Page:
Governments across the world use a number of different inflation measures.
How credible are official inflation figures? There is a growing sense of disquiet about the accuracy and relevance of official inflation figures both in the US and the UK. The potential ramifications are serious.
In the US, the Federal Open Market Committee sets interest rates based partly on its mandate to maintain price stability. However, it gets to decide which measure of inflation to use.
In 2000 it switched from the CPI measure of inflation to the PCE measure, which rises more slowly than CPI. In 2004 it switched again, to "core" inflation, which excludes food and energy prices. Bill Gross of PIMCO commented later that year that, with petrol at $2 per gallon, "core" inflation laughably understated reality. Petrol has since doubled in price.
Hugh Johnston, CFO of Pepsico, agrees. With food up 3% and gasoline up 30% during the past year alone, he said last month that the "core" inflation rate of 1.2% over the same period simply did not reflect reality for ordinary people.
The unstoppable CPI
In the UK, the CPI measure of inflation is gradually replacing the older RPI measure. The CPI measure rises more slowly than the RPI; the difference between the two at the moment is 0.7%, with CPI annual inflation at 4.5% but RPI annual inflation at 5.2%.
This is partly because a different calculation methodology means that the average price of each item in the CPI basket can never exceed the average price for the same item in the RPI basket. Unlike the RPI measure, the CPI measure does not include housing costs, such as mortgage interest payments.
The Bank of England's target measure of inflation was changed from RPIX (RPI less mortgage costs) to CPI in 2003. Although the CPI measure includes volatile items like food and energy, the Bank of England is happy to follow the Fed's lead and disregard rising energy and commodity prices if it decides that these are temporary.
Last month the CPI measure replaced the RPI measure for social security benefits and state pensions in the UK, resulting in massive future savings to the Exchequer, with corresponding losses to welfare recipients.
The Office for National Statistics, which publishes the CPI and RPI data, now gives sole star billing to CPI figures in its monthly statistical bulletin, despite written opposition from the Royal Statistical Society.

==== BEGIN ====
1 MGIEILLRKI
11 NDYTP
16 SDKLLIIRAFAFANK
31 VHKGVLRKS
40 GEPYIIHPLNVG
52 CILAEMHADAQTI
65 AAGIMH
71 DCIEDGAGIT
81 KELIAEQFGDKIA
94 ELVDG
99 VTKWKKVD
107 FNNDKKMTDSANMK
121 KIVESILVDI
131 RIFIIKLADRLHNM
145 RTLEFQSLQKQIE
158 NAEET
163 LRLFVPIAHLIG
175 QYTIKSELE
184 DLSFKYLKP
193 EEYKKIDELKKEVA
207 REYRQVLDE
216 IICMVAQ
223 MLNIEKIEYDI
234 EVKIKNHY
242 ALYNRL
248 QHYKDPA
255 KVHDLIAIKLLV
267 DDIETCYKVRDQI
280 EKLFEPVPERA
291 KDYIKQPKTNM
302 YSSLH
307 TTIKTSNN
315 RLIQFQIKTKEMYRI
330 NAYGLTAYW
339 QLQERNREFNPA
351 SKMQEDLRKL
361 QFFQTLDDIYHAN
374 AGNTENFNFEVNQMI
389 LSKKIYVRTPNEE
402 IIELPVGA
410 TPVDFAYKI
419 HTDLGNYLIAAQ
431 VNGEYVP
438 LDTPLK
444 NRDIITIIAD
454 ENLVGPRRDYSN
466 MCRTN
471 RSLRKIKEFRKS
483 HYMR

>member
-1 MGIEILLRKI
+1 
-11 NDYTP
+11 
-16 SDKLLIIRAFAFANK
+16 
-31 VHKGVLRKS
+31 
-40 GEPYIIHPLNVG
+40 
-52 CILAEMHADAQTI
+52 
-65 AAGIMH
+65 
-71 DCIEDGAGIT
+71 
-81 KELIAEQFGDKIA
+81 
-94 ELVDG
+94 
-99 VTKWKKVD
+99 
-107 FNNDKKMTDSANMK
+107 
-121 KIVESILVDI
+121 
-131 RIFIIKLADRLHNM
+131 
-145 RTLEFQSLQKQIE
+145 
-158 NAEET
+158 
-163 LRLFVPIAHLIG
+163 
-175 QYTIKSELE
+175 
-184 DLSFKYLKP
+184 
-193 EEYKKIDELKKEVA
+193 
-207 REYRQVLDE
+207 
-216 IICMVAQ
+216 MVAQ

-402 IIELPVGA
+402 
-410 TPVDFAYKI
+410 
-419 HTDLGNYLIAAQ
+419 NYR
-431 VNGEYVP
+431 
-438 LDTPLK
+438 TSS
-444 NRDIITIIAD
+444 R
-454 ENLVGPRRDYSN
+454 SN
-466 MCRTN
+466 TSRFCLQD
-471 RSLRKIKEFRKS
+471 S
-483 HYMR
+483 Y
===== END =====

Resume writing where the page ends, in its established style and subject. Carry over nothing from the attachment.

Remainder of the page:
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Inflation indexes usually track changes in the prices of a specific set of goods and services over time, so they need to account for changes in consumer preferences. This can yield strange results.
The Bureau of Labour Statistics, which calculates CPI inflation in the US, illustrates this perfectly. Imagine that a particular index includes the price of a standard cathode ray TV. Along come plasma screens and nobody buys cathode ray TVs any more. The standard plasma screen, costing $1,250, replaces the old $250 cathode ray TV in the index.
You might think that the 400% increase in price would be inflationary. Think again.
The plasma TV is much "better" than the old cathode ray predecessor, and this is factored into the figures by working out what the price of the old cathode ray TV would have been, had it included all of the great features of the new plasma TV.
This revised price is then compared to the price of the new plasma TV. Hey presto! If the old TV had all of the features of the new TV it would have been priced at $1,345.02 rather than $250, so the new plasma TV (at $1,250) is actually 7.1% less expensive.
Statisticians call this "hedonic regression". Bill Gross calls it a con.
Hedonic regression hides rising prices, but the man or woman in the street isn't fooled any more than Bill Gross.
In March 2011, the President of the New York Federal Reserve, William Dudley, faced an audience in Queens, New York. Attendees were concerned about rising food prices, so Dudley gave them the iPad: since the iPad 2 is much more powerful than the iPad 1 but costs the same price, iPad prices are actually falling; so it's not all bad.
But the iPad 2 is not cheaper than the iPad 1, food prices are going through the roof and, as someone in the audience remarked, you can't eat an iPad.
The credibility deficit
It is said that Joseph P. Kennedy pulled out of the stock market before the great crash of 1929 after receiving stock tips from a shoeshine boy. The picture of the President of the New York Fed trying to defend hedonic regression to an incredulous audience in Queens feels similarly ominous.
Official inflation figures are not supposed to reflect day-to-day experiences of ordinary consumers. But this point has never been properly communicated to the public, still less has it been accepted.
In 2008, the Office for National Statistics noted that some media reports claimed that the true cost of living was higher than that suggested by official figures, and that some media organisations had started to compile their own (less accurate) indexes which could further undermine confidence and trust in official figures. I doubt that their concerns have been allayed since then.
Earlier this month the Daily Mail claimed that, according to its own data, the prices in one major supermarket "soared" by more than 5% in only six months. Mortgage interest rates will rise as soon as the Bank of England starts to raise interest rates, but these increases will not show up in the CPI figures at all. The British public will feel them just the same.
Artificially low inflation figures allow central banks to keep interest rates lower for longer, and cash-strapped governments to reduce social security spending without overt cuts. But once the divergence between official figures and common experience reaches a certain level, the credibility of official statistics, and with it the institutions which use them, will be lost. That point is fast approaching.
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